DNA is special
Ever since Bangladesh achieved independence, Japan has been standing by the country through thick and thin like a trusted friend.
Japan was among the countries that first recognised Bangladesh within two months of its victory on December 16, 1971. Its embassy opened in Dhaka in March 1972. It soon sent Takashi Hayakawa, the then parliamentarian and president of Japan Bangladesh Friendship Association, to visit a war-torn Bangladesh to assess the need for Japanese assistance.
Then in 1974, Japan committed to the Official Development Assistance (ODA) loan and established the Japan International Cooperation Agency (JICA) office in Dhaka. Bangladesh has seen exponential growth since its independence, and the ties with Japan have remained as strong as ever.
Since Bangladesh's independence, over 100 loan projects and more than 150 grand aid projects involving tens of thousands of crores of taka have been signed, with over 20 technical cooperation projects ongoing every year. From investing in infrastructure and energy to supplying safe water and public health services, Japan has been playing a significant role in Bangladesh's development.
Currently, many investment projects are being implemented with Japanese funds and more than 300 Japanese companies are now involved in different government and private ventures.
But why is Japan so supportive towards Bangladesh? To understand the bond between the two countries with around 5,000 kilometres of distance between them, one has to go back 70 years.
A Bengali judge, born in Kushtia district of the then East Bengal in 1880s, played a crucial role in the love and respect Japanese people have for Bangladeshis in the present day.
"There is history behind it but there is no written record. The role of Judge Radhabinod Pal is very significant here," said Prof Abul Barakat, chairman of the Department of Japanese Studies at Dhaka University.
Radhabinod Pal was an Indian jurist, who was one of the three Asian judges appointed to the International Military Tribunal for the Far East, popularly known as the "Tokyo Trials" of Japanese war crimes committed during the Second World War.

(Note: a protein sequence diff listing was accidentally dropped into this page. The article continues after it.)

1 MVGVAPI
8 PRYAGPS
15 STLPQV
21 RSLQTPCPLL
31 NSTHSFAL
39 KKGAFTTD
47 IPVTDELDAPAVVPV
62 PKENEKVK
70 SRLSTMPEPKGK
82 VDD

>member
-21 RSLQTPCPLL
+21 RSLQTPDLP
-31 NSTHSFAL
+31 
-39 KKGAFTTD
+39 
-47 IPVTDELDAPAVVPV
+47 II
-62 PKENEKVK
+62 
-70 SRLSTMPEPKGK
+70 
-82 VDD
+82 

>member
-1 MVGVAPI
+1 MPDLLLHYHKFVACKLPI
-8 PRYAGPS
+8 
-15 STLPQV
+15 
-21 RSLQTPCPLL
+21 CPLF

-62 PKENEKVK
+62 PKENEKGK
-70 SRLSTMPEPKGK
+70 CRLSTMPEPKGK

Among all the judges of the tribunal, he was the only one who submitted a judgment which insisted all defendants were not guilty. While he fully acknowledged Japan's war atrocities — including the Nanjing massacre — the judge said they were covered in the Class B and Class C trials, according to a New York Times report published in 2007.
Judge Pal also described the atomic bombings of Hiroshima and Nagasaki by the United States as the worst atrocities of the war, comparable to Nazi crimes.
And that's why the judge garnered the respect of the Japanese people.
While visiting India in 2007, the then Japanese Prime Minister Shinzo Abe had paid tributes to Judge Pal in a speech to the Indian Parliament in New Delhi and then travelled to Kolkata to meet the judge's son who was living there.
"Justice Pal is highly respected even today by many Japanese people for the noble spirit of courage he exhibited during the International Military Tribunal for the Far East," the New York Times report cited Abe as saying at the Indian Parliament.
"Had Radhabinod Pal not given such a verdict, the history of Japan could have been different," Prof Barakat said.
During the Liberation War, the then Japanese Emperor helped Bangladesh in different ways and even after independence, Japan never voted against Bangladesh's interest in any international forum including the United Nations, he said.
"I think this is their [Japanese] way of showing gratitude towards Judge Radhabinod," he said.
How Japan has continued to help Bangladesh
In the last six years, Japan committed Tk 83,327 crore to different projects and it has been increasing every year. And the interest rate of Japanese loans (0.9 percent to be repaid in 30 years with a grace period of 10 years) is the lowest rate Bangladesh gets from any multi-lateral and bilateral partner.